Art for the Millions: American Culture and Politics in the 1930s
Reveals how American art in the 1930s—intertwined with the political, social, and economic tumult of an era not so unlike our own—engaged with the public amid global upheaval.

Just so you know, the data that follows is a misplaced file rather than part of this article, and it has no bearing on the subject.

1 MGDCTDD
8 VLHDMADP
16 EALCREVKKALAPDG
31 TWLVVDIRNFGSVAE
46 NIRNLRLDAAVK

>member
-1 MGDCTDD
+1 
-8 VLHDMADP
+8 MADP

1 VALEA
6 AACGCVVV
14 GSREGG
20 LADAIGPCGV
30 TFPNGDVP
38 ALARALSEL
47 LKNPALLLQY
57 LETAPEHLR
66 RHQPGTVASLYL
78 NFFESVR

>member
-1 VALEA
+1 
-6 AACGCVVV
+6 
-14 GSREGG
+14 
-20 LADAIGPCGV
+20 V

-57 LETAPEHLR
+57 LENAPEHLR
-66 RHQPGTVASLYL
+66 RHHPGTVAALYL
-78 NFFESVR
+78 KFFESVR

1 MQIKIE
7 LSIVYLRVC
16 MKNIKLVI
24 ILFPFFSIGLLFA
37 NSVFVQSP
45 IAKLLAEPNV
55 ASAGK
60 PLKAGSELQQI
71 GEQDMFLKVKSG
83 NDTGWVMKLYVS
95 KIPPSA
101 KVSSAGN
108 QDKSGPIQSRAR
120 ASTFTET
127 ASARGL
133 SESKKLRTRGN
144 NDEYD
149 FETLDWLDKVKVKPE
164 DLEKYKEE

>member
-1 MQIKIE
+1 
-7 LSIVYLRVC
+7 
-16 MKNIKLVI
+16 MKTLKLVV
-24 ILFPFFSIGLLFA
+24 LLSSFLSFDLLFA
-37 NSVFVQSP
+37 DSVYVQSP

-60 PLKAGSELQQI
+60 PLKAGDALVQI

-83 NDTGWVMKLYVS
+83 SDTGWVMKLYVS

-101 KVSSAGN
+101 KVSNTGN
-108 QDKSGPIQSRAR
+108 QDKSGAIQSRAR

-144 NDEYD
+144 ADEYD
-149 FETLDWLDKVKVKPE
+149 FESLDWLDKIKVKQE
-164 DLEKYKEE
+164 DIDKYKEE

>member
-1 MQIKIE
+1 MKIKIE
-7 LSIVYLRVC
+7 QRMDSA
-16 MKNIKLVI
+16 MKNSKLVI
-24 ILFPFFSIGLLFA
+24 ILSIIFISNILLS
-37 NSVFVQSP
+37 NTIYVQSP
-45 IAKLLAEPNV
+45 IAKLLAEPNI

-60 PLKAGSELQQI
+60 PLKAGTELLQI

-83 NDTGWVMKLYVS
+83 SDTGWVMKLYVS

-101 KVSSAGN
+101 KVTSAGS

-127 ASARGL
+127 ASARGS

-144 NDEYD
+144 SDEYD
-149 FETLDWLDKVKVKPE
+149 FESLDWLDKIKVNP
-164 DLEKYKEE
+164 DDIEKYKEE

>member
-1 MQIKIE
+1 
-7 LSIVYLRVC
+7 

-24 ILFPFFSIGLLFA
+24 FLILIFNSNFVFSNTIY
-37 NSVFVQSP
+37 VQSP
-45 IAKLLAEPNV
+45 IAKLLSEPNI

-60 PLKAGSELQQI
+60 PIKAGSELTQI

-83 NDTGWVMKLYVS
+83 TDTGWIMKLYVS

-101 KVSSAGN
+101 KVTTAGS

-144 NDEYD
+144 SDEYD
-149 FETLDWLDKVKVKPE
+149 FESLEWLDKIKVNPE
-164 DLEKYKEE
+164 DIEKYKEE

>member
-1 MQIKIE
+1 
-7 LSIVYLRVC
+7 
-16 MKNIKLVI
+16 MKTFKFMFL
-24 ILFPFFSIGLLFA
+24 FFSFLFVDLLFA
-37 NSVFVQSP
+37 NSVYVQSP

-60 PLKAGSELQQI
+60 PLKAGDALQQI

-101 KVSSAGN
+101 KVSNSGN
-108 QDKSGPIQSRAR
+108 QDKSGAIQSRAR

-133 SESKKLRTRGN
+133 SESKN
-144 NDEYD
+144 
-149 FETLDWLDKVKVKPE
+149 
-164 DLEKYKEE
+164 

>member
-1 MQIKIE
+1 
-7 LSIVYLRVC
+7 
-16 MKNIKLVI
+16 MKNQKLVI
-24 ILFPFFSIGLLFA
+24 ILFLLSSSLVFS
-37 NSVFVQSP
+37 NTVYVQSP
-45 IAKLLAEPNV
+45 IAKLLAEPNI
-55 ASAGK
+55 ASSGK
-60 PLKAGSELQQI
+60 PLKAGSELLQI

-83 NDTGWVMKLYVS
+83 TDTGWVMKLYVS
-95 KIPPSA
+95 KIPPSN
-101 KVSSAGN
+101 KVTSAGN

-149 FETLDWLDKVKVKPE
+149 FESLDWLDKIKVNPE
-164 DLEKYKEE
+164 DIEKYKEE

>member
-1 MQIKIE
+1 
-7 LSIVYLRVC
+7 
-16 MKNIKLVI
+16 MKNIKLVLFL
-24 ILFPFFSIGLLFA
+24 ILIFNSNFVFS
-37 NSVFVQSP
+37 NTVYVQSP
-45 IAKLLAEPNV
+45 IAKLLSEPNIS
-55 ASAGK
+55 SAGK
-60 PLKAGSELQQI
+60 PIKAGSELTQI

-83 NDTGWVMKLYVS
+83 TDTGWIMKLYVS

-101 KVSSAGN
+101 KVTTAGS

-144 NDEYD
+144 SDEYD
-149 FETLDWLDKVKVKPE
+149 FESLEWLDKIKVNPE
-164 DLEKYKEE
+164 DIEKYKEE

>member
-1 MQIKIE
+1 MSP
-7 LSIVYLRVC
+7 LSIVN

Focusing on the unprecedented dissemination of art and ideas brought about by new technology and government programs, this publication examines the search for artistic identity in the United States from the stock market crash of 1929 that began the Great Depression to the closure of the Works Progress Administration in 1943. During this time of civil, economic, and social unrest, artists transmitted political ideas and propaganda through a wide range of media, including paintings and sculptures, but also journals, prints, textiles, postcards, and other objects that would have been widely collected, experienced, or encountered. Insightful essays discuss but go beyond the era’s best-known creators, such as Thomas Hart Benton, Walker Evans, Marsden Hartley, and Georgia O’Keeffe, to highlight artists who have received little scholarly attention, including women and artists of color as well as designers and illustrators. Emphasizing the contributions of the Black Popular Front and Leftist movements while acknowledging competing visions of the country through the lenses of race, gender, and class, Art for the Millions is a timely look at art in the United States made by and for its people. Hardcover, 208 pages.
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